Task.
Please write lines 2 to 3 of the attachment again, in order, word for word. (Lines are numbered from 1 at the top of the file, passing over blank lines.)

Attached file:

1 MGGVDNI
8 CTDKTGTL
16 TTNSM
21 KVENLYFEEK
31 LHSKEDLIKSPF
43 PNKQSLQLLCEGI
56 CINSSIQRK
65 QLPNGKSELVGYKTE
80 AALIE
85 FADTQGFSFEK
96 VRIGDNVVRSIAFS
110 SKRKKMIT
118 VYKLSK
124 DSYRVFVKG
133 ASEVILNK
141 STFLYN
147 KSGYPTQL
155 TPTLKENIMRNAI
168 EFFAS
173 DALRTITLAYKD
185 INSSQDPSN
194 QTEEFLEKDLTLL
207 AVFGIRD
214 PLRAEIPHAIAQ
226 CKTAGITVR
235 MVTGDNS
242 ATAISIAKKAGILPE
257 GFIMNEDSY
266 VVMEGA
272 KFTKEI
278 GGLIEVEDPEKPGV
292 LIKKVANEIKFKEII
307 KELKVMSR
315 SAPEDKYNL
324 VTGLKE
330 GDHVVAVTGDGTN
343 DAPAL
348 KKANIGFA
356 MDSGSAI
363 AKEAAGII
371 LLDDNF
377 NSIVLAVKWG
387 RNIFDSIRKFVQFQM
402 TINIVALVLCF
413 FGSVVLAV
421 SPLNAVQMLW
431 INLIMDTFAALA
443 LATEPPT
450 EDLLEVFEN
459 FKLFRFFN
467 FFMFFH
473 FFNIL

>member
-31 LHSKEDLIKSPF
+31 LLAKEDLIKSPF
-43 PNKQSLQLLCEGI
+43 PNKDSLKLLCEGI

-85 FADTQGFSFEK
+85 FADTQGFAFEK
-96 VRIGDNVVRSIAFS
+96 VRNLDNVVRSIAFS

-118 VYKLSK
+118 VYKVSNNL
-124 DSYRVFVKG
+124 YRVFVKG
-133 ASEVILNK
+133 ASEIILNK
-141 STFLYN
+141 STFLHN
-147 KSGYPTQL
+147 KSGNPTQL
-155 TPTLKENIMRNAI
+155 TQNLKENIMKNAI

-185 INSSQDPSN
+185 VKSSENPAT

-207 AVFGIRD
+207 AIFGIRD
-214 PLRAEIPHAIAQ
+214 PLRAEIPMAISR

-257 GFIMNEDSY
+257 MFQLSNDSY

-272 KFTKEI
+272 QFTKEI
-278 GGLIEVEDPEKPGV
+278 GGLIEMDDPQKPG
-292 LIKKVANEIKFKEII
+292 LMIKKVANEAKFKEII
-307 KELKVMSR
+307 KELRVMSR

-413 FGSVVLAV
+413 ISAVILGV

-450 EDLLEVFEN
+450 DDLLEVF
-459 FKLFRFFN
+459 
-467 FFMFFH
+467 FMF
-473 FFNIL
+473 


8 CTDKTGTL
16 TTNSM